Rust on your furnace is akin to a jet engine on a car: it just shouldn’t be there. In fact, it’s not good to have rust on a boiler, and that’s a system that uses water to heat. Rust on your Atlanta furnace means that there is a moisture problem somewhere, and once rust starts, it’s very hard to stop it. If you see rust on your furnace, even a small spot, it’s time to call your technician from Cool Air Mechanical and schedule an appointment.
How It Starts
There are a few ways in which rust can start to develop on your furnace. The first way is from the improper ventilation of the water vapor created during combustion. The way it happens is this: the toxic byproducts created during the combustion process enter the inside of the heat exchanger from the bottom and make their way to the top of the exchanger where they exit via the flue. As the vapors travel, they cool, and condensation is created. If your furnace isn’t vented properly, this condensation can linger on the metal of your heat exchanger and flue, and rust develops.
A second way rust can develop is if you have a combination furnace and air conditioner HVAC. With these kinds of units, the air conditioner evaporator sits on top of the furnace; sometimes condensation that develops while the air conditioner cycles drips down and lands on the furnace components, and rust develops.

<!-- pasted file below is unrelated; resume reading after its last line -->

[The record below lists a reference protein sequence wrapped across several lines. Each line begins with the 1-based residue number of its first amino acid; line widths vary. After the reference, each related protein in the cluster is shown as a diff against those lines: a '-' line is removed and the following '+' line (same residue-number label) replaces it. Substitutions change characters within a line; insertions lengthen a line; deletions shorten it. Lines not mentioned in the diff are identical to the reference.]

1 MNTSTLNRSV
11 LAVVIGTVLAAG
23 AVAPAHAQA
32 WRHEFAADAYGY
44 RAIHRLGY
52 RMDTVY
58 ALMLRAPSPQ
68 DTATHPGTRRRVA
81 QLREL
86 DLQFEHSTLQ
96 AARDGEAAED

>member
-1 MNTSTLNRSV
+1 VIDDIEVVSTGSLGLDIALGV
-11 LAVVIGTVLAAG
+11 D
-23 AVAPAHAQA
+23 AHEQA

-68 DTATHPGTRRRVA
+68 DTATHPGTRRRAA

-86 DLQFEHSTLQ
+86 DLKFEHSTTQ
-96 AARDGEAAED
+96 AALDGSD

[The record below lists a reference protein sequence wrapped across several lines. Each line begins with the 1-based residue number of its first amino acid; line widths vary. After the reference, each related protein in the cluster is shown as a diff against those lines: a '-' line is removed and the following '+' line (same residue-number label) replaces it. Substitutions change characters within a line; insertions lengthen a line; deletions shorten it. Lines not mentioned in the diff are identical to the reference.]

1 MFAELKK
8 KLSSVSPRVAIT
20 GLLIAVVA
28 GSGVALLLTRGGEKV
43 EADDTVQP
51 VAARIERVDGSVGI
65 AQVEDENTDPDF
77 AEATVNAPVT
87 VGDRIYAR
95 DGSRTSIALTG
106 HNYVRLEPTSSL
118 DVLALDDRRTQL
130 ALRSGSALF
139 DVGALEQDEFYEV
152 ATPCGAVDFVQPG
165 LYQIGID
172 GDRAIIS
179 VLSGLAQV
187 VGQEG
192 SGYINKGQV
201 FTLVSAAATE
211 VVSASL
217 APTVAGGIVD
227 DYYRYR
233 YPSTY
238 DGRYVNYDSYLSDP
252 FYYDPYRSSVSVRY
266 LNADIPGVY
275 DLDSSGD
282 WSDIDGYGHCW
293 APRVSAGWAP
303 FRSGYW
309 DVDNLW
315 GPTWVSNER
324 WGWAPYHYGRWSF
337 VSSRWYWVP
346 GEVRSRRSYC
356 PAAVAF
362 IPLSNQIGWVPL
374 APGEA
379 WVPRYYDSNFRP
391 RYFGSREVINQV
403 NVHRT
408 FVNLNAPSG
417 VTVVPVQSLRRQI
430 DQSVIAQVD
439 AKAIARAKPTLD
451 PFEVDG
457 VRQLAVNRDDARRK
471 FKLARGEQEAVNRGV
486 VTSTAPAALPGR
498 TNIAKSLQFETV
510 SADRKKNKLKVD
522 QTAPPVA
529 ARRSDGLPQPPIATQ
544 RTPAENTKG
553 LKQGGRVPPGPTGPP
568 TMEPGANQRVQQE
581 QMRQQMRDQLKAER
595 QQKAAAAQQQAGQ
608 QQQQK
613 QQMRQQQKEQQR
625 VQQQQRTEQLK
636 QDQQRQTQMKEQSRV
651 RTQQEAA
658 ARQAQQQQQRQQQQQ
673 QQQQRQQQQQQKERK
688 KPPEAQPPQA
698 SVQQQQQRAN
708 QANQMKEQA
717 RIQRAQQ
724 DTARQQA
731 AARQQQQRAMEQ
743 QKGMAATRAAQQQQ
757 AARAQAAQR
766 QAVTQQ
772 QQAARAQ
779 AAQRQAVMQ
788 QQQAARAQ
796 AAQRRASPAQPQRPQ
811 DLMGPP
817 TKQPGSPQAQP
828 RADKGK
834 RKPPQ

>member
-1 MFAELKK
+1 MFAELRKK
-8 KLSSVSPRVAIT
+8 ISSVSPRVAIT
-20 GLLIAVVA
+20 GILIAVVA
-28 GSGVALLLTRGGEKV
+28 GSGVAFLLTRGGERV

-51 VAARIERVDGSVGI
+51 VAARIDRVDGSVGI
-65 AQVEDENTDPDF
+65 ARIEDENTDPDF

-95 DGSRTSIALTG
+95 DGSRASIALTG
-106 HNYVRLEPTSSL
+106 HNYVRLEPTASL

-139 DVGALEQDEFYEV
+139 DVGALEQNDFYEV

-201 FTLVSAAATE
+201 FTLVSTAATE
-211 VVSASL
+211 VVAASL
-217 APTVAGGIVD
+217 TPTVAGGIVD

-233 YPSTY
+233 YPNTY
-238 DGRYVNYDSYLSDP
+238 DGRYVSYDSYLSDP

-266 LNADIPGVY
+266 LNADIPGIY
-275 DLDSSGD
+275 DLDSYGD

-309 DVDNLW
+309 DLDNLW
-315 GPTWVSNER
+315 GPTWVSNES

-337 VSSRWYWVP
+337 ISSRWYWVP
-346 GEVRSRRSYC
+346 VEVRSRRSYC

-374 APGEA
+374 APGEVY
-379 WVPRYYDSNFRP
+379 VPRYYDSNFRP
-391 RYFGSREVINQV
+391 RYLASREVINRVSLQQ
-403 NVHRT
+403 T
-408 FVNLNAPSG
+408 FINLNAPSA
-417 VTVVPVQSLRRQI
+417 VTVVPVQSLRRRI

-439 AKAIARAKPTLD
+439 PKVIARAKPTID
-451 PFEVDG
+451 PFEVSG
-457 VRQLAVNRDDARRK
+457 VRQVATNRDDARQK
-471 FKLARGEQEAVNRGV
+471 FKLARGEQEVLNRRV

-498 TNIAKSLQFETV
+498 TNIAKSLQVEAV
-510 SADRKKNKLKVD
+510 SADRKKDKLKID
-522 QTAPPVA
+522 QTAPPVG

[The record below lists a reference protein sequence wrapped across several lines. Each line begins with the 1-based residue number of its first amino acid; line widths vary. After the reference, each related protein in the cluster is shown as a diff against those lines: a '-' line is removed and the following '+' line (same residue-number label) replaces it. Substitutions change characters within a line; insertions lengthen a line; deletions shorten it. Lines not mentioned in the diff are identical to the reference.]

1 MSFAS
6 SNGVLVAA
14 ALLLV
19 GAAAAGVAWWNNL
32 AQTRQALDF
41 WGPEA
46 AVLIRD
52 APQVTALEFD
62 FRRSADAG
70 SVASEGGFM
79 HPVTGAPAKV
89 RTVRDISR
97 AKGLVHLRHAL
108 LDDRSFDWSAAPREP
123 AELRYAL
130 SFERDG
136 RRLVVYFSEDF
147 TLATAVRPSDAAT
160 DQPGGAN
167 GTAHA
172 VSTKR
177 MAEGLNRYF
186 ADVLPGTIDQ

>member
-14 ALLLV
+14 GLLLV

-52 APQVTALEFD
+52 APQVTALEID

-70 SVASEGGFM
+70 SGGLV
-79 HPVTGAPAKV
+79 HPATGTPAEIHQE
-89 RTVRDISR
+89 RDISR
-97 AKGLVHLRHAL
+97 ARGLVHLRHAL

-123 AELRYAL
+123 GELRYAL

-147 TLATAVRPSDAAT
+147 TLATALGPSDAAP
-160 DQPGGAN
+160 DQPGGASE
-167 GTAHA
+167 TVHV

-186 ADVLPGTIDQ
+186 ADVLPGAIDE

The last way rust can develop on your furnace is via faulty ductwork. Faulty ductwork can allows excess moisture to enter, and this excess water can run down the ductwork to your furnace. Improperly installed ductwork can also allow rain water in, which will also run down to your furnace.
Sometimes if the rust is located in a specific area and the amount of rust is small, there is a chance that particular spot can be remediated. Unfortunately, if you have excessive rust on your furnace, you may need to consider replacement. Get ahead of even the smallest amount of rust by scheduling a repair appointment for your furnace in Atlanta.